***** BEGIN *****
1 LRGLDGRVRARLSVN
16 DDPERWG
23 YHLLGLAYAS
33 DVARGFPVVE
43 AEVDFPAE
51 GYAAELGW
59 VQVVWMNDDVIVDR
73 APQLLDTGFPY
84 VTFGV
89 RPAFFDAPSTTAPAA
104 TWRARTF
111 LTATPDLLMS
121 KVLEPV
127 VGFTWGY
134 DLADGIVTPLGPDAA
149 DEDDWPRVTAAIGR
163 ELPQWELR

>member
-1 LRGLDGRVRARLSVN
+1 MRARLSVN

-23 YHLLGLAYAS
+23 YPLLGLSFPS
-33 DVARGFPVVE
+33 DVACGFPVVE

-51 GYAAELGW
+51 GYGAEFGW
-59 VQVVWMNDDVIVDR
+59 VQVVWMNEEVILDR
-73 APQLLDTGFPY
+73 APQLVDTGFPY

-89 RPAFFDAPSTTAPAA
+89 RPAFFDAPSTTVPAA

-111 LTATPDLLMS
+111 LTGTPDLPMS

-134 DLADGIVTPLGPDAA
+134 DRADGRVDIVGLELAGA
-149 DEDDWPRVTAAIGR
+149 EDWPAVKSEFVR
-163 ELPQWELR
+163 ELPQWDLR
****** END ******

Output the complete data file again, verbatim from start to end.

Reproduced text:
1 LRGLDGRVRARLSVN
16 DDPERWG
23 YHLLGLAYAS
33 DVARGFPVVE
43 AEVDFPAE
51 GYAAELGW
59 VQVVWMNDDVIVDR
73 APQLLDTGFPY
84 VTFGV
89 RPAFFDAPSTTAPAA
104 TWRARTF
111 LTATPDLLMS
121 KVLEPV
127 VGFTWGY
134 DLADGIVTPLGPDAA
149 DEDDWPRVTAAIGR
163 ELPQWELR

>member
-1 LRGLDGRVRARLSVN
+1 MRARLSVN

-23 YHLLGLAYAS
+23 YPLLGLSFPS
-33 DVARGFPVVE
+33 DVACGFPVVE

-51 GYAAELGW
+51 GYGAEFGW
-59 VQVVWMNDDVIVDR
+59 VQVVWMNEEVILDR
-73 APQLLDTGFPY
+73 APQLVDTGFPY

-89 RPAFFDAPSTTAPAA
+89 RPAFFDAPSTTVPAA

-111 LTATPDLLMS
+111 LTGTPDLPMS

-134 DLADGIVTPLGPDAA
+134 DRADGRVDIVGLELAGA
-149 DEDDWPRVTAAIGR
+149 EDWPAVKSEFVR
-163 ELPQWELR
+163 ELPQWDLR